Seeing Through My Students’ Eyes

The topic for this post has been on my mind for a while. It is more of a question arising out of my experience with multi-modal text, specifically students’ work when transducing words to image. Perhaps you can help me answer the question:

Whose images should students be required to produce when asked to analyze the author’s writing: The visualization of what they read or what the author intended?

I ask because I have found that controlling what students visualize while reading might be just as controversial as asking students to think in English.

The Task

In the past, I have asked students to produce video summaries of both fiction and non-fiction readings. The task requires that students summarize the written text (i.e. topic sentence, main supporting points, main details, and the author’s intention), locate or create images to describe each section, and record their summaries to produce a final video.

Although I find that the non-fiction pieces are more straight forward, the same does not always happen with fiction. With the latter, students produce interesting visualizations. Characters and settings somehow morph into a portrayal of students’ backgrounds and experiences. This is what I find most fascinating as I get to see through my students’ eyes.

For some, a reader’s interpretation of others writing might be judged as ‘wrong’, yet –for others– this is exactly what should happen when the reader encounters a story. After all, if themes are meant to be universal, then why can’t the interpretation be as well?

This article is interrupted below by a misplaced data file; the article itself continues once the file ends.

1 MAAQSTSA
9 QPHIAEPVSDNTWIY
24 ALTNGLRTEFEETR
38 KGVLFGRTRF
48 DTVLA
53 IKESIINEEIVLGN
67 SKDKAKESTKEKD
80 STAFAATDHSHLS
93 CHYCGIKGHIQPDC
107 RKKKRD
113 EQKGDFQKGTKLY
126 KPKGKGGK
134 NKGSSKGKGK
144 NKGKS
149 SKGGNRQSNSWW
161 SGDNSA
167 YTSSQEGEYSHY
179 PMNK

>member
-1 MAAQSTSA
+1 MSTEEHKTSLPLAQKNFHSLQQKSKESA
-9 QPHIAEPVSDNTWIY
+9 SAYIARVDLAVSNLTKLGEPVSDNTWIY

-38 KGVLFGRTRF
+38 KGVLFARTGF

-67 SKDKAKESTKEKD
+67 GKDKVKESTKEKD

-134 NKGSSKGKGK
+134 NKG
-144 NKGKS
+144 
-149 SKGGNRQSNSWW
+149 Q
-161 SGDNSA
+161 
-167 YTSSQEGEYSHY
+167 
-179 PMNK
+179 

An Example

One occasion that comes to mind is my students’ various interpretations of “The Other Family” by Himani Bannerji. In this story, a mother is distraught when she learns that her daughter’s drawing of a family only includes white people instead of black like her. The next day, at school, the daughter decides to update her drawing and adds herself and her parents standing beside her original drawing, which she calls “the other family.”

Not all my students’ productions had the family Bannerji most probably intended. Some students’ families were Asian, others chose to include same sex parents, while other families were multiracial. Who was I to question them? Instead, we discussed the value of the story – how it resonates on many levels to the experience of others.

What would have been your response?


Hi, my name is Cecilia. I love taking part in good brain awakening discussions. Blogging, I find, lends itself for that. I also believe in sharing my skills through scholarly practice, which is why I write regularly and have presented at several conferences, including TESL Ontario, TESL Toronto, CALL, and at Seneca College. My M.A. in applied linguistics along with my skills and experience have led me to my current position at Centennial College, where I teach English and ESL in the School of Advancement. I'm truly passionate about what I do: teaching, writing, creative expression, and helping my students (both L1 and L2) gain agency and take control of their own learning. Thank you for your readership and I look forward to reading and answering your comments. You can find me on Twitter @capontedehanna


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